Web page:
Film review: Why Don't You Play in Hell? is a gore-fest with a juvenile touch
Why Don't You Play in Hell?
Starring: Jun Kunimura, Shinichi Tsutsumi, Hiroki Hasegawa, Gen Hoshino, Fumi Nikaido, Tomochika, Hiroki Hasegawa
Director: Sion Sono
Category: III (Japanese)
Poet-turned-filmmaker Sion Sono's works have been shown at many international festivals and tend towards the cult end of the spectrum rather than art house. His latest offering: Why Don't You Play in Hell? screened at Paris' L'Étrange Festival, Austin's Fantastic Fest and the Midnight Madness section of this year's Toronto International Film Festival.
The film begins innocuously enough with a toothpaste commercial in which a bright-eyed, 10-year-old named Mitsuko dances and sings a catchy jingle. But mayhem and bloodletting ensues before she appears as a young adult (Fumi Nikaido) in the film, along with revelations that her father is yakuza boss Muto (Jun Kunimura) and that her mother, Shizue (Tomochika), was incarcerated for 10 years for massacring all but one member of a rival gang who went to the family's home to assassinate Muto.
To help realise his wife's dream that their daughter becomes an actress, Muto wants to make a film starring their daughter and show it to Shizue when she gets out of prison. Undeterred by matters such as his gang's violent feud with a squad headed by massacre survivor Ikegami (Shinichi Tsutsumi), Muto enlists the hapless Koji (Gen Hoshino) - a nice young man whose only crime is his crush on Mitsuko - to direct the film. Koji recruits a wildly enthusiastic group of wannabe filmmakers headed by the annoying, motor-mouthed Hirata (Hiroki Hasegawa), after which an already zany movie veers into the realm of seriously deranged.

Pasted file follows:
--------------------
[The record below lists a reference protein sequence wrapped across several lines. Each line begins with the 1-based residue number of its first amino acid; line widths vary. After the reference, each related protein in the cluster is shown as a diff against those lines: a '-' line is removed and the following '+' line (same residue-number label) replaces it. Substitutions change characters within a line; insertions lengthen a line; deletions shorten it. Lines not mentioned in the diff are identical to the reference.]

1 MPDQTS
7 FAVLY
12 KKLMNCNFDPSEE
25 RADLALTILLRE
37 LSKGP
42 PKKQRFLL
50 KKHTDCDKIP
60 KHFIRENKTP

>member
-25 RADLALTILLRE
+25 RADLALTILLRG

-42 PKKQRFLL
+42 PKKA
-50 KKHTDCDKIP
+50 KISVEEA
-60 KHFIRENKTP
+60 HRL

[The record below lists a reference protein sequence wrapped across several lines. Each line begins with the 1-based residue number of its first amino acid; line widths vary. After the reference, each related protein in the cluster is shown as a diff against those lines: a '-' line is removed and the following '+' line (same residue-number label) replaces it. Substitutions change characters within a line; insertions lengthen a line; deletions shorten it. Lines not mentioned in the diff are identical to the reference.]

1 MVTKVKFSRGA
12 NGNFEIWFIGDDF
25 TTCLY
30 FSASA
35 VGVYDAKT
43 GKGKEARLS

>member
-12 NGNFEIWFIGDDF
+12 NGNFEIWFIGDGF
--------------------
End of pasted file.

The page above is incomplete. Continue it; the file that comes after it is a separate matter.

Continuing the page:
After showing his serious side with post-earthquake dramas Himizu (2011) and The Land of Hope (2012), Sono has returned to cult-shocker territory with an often visually startling movie with a script he originally wrote 17 years ago. Although the story has been updated, including a plot strand that pays nostalgic tribute to 35mm film, there still is a juvenile feel to Why Don't You Play in Hell?, not least in the copious use of profanity and hyper violence.
More than once, a revered elderly film projectionist is heard telling Hirata and his crew to "Make a damn good movie, even if it's only one". But while the youngsters - including a yellow-jump-suited Bruce Lee wannabe (Tak Sakaguchi) - try, there's only so much that can be expected of a group that calls itself the F*** Bombers.
Sono's latest effort got the People's Choice nod for the Midnight Madness sidebar at Toronto, but this film's lunacy levels are so consistently over the top as to be tiresome.
Why Don't You Play in Hell? opens on November 14